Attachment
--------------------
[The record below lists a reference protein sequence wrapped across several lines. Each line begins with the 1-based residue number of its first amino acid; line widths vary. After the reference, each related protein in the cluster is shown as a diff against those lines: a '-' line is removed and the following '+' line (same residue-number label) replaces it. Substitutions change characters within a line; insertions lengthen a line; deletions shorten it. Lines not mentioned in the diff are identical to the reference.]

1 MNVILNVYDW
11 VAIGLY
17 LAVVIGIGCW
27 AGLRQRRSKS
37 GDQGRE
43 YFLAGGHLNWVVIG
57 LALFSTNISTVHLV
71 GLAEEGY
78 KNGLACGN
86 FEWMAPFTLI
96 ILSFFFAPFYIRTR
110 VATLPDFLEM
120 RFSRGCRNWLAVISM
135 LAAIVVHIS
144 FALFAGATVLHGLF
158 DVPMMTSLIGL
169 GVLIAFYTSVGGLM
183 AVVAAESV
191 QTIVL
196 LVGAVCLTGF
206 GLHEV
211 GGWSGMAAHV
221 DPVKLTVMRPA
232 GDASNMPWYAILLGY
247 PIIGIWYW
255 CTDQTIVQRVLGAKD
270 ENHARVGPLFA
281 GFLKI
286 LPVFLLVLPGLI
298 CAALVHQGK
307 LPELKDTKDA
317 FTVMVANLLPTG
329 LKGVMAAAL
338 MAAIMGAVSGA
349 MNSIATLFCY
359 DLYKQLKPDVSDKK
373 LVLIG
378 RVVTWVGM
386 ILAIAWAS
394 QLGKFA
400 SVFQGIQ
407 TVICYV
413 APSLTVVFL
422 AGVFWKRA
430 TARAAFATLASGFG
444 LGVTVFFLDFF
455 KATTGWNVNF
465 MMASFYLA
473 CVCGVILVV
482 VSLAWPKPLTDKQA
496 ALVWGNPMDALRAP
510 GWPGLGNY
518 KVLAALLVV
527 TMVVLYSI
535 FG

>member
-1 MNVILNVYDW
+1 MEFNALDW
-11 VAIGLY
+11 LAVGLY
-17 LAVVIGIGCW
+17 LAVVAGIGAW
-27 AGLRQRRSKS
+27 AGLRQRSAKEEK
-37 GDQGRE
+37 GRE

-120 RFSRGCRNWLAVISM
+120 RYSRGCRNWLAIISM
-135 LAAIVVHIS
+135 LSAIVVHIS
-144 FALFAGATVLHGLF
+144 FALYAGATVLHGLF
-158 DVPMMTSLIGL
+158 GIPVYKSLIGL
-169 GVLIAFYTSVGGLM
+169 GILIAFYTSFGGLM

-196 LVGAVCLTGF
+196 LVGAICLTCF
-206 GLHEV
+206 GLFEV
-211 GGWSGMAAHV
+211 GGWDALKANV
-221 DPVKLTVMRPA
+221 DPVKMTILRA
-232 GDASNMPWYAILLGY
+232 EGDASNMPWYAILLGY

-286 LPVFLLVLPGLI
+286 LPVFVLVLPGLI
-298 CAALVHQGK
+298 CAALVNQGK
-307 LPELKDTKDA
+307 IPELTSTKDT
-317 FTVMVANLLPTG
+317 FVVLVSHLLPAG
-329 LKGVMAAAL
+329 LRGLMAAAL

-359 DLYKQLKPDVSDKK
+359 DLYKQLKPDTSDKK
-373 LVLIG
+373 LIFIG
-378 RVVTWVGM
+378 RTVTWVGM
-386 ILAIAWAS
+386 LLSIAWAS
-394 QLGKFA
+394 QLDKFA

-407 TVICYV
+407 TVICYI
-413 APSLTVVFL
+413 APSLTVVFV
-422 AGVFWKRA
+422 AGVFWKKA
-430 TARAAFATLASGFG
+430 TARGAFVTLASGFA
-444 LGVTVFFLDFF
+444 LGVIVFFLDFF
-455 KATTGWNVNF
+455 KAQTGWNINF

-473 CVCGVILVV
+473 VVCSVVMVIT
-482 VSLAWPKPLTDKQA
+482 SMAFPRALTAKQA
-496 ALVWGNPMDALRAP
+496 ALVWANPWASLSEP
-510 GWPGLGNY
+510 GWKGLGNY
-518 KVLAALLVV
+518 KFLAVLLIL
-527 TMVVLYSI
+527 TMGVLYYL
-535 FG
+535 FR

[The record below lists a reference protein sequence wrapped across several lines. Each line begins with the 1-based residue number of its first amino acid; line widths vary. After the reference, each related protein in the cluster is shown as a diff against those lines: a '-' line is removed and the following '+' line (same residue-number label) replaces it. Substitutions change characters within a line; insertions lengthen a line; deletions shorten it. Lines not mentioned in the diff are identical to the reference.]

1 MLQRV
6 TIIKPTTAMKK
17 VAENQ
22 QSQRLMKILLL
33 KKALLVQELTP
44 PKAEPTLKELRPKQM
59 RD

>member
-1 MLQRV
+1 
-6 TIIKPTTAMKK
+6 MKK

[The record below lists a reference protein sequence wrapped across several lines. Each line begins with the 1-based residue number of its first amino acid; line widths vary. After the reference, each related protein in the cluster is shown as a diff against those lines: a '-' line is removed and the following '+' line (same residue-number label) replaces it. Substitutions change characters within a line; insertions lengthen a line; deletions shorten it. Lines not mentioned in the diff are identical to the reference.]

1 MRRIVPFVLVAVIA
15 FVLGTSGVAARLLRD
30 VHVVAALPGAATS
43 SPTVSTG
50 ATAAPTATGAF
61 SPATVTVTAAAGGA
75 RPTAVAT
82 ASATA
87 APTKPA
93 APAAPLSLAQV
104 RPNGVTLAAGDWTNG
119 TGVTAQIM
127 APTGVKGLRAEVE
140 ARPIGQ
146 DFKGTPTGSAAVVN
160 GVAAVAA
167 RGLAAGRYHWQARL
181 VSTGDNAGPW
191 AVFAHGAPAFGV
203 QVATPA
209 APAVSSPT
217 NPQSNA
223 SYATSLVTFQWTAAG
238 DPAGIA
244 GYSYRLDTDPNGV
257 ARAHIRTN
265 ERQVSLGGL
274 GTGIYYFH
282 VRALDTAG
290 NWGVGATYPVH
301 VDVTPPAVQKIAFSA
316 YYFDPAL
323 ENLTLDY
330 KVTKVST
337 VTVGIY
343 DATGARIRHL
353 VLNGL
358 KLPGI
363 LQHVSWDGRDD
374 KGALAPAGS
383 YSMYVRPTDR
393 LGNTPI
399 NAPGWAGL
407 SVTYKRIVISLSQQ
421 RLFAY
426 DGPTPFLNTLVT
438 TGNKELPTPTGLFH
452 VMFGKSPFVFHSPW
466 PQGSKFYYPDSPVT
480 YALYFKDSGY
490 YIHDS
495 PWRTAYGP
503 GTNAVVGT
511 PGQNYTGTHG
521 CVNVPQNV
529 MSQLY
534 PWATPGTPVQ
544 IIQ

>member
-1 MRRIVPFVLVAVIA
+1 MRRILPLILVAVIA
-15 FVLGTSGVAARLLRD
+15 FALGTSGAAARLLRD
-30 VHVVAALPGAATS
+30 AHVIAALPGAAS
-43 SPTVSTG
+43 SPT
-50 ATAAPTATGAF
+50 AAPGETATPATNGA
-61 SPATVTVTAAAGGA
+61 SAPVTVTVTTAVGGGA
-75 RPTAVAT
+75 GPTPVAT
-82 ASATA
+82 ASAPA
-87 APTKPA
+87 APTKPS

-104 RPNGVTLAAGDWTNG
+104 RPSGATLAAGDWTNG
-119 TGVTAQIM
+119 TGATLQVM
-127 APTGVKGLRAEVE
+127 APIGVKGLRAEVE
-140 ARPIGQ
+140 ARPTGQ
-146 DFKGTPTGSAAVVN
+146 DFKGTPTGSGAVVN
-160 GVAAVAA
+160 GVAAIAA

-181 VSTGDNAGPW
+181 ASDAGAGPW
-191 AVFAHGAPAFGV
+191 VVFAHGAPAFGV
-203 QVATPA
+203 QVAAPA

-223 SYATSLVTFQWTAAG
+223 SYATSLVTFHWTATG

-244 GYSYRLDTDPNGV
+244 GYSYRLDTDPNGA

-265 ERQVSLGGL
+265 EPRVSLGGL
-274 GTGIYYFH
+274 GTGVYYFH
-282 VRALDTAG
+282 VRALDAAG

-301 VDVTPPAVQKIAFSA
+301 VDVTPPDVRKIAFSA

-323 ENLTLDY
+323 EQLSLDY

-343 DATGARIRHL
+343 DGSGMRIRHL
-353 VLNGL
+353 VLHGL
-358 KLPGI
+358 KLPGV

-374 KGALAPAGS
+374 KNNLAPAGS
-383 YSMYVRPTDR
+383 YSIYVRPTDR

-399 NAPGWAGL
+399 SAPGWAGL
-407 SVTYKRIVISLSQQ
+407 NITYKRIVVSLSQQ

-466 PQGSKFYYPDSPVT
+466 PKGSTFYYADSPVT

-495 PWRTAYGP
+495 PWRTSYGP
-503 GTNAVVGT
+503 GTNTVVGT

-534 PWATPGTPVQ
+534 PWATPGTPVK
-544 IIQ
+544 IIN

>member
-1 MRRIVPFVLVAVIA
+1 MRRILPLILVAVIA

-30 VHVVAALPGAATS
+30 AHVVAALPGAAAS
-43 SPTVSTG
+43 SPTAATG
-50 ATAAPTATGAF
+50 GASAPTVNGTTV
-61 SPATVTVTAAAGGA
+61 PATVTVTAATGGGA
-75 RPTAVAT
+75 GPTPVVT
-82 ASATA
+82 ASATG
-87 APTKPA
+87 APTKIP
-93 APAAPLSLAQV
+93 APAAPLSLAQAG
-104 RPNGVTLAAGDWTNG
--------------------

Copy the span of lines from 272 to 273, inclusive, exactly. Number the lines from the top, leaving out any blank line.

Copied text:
+466 PKGSTFYYADSPVT

-495 PWRTAYGP